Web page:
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For those unable to attend in-person, Sunday worship will continue to be livestreamed on Facebook Live. Scroll down to find worship resources for each Sunday, including the complete seasonal Order of Service and weekly insert.


  • march 3, 2024 | the third sunday in lent

    The third covenant in this year’s Lenten readings is the central one of Israel’s history: the gift of the law to those God freed from slavery. The commandments begin with the statement that because God alone has freed us from the powers that oppressed us, we are to let nothing else claim first place in our lives. When Jesus throws the merchants out of the temple, he is defending the worship of God alone and rejecting the ways commerce and profit-making can become our gods. The Ten Commandments are essential to our baptismal call: centered first in God’s liberating love, we strive to live out justice and mercy in our communities and the world.


    Download the bulletin HERE

  • february 25, 2024 | the second sunday in lent

    The second covenant in this year’s Lenten readings is the one made with Abraham and Sarah: God’s promise to make them the ancestors of many, with whom God will remain in everlasting covenant. Paul says this promise comes to all who share Abraham’s faith in the God who brings life into being where there was no life. We receive this baptismal promise of resurrection life in faith. Sarah and Abraham receive new names as a sign of the covenant, and we too get new identities in baptism, as we put on Christ.


    Download the bulletin HERE

  • february 18, 2024 | the first sunday in lent

    On Ash Wednesday the church began its journey toward baptismal immersion in the death and resurrection of Christ. This year, the Sundays in Lent lead us to focus on five covenants God makes in the Hebrew Scriptures and to use them as lenses through which to view baptism. First Peter connects the way God saved Noah’s family in the flood with the way God saves us through the water of baptism. The baptismal covenant is made with us individually, but the new life we are given in baptism is for the sake of the whole world.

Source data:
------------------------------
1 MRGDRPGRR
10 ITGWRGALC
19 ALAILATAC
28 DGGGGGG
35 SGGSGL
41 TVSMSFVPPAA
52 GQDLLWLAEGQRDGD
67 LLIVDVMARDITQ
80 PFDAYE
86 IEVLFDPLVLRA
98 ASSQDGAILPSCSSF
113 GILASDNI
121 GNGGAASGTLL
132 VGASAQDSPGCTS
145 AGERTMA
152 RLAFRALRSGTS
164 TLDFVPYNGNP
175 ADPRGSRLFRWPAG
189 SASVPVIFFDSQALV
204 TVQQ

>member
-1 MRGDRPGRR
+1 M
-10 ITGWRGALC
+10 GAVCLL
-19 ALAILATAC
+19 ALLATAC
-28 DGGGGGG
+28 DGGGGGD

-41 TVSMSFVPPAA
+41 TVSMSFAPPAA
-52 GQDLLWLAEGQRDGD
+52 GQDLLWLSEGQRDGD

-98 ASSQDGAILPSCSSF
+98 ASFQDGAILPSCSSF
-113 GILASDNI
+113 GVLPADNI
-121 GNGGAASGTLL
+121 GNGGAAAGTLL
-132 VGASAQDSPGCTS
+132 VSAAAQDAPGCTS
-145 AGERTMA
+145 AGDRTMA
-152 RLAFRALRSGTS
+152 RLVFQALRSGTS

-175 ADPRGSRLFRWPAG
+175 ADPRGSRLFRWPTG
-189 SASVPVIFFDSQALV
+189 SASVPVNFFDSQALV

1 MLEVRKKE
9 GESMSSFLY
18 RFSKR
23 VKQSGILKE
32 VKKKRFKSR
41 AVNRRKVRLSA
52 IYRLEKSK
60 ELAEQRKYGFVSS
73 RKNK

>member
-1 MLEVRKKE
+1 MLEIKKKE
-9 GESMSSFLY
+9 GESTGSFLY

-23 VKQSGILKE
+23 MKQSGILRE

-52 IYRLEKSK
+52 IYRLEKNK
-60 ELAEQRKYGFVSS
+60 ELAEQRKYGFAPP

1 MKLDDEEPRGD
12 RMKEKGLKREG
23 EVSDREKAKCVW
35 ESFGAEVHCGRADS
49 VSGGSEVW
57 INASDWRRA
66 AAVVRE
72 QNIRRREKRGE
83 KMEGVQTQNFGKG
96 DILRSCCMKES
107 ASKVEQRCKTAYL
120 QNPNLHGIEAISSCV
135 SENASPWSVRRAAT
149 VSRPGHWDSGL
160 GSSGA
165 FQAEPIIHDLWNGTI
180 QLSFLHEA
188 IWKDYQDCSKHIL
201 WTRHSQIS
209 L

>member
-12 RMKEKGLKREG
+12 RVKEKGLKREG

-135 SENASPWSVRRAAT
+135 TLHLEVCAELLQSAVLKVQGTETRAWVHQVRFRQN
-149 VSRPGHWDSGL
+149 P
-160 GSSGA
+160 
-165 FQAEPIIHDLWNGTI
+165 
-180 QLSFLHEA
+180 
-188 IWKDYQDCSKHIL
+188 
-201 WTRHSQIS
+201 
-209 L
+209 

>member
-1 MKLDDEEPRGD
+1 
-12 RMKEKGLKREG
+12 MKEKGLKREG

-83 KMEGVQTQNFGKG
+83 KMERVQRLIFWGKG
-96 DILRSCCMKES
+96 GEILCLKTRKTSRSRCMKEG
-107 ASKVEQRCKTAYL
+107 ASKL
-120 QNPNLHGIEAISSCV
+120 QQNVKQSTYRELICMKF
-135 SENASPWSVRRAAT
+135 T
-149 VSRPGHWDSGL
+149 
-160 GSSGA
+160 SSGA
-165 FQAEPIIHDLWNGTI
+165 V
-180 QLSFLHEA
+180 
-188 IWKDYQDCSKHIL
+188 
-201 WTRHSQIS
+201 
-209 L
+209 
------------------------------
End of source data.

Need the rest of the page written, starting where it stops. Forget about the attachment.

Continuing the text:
Download the bulletin HERE

  • february 14, 2024 | Ash WEdnesday

    On Ash Wednesday we begin our forty-day journey toward Easter with a day of fasting and repentance. Marking our foreheads with dust, we acknowledge that we die and return to the earth. At the same time, the dust traces the life-giving cross indelibly marked on our foreheads at baptism. While we journey through Lent to return to God, we have already been reconciled to God through Christ. We humbly pray for God to make our hearts clean while we rejoice that “now is the day of salvation.” Returning to our baptismal call, we more intentionally bear the fruits of mercy and justice in the world.


    Download the bulletin HERE

  • february 11, 2024 | The transfiguration of our lord

    The Sundays after Epiphany began with Jesus’ baptism and end with three disciples’ vision of his transfiguration. In Mark’s story of Jesus’ baptism, apparently only Jesus sees the Spirit descending and hears the words from heaven. But now Jesus’ three closest friends hear the same words naming him God’s Beloved. As believers, Paul writes, we are enabled to see the God-light in Jesus’ face, because the same God who created light in the first place has shone in our hearts to give us that vision. The light of God’s glory in Jesus has enlightened us through baptism and shines in us also for others to see.


    Download the bulletin HERE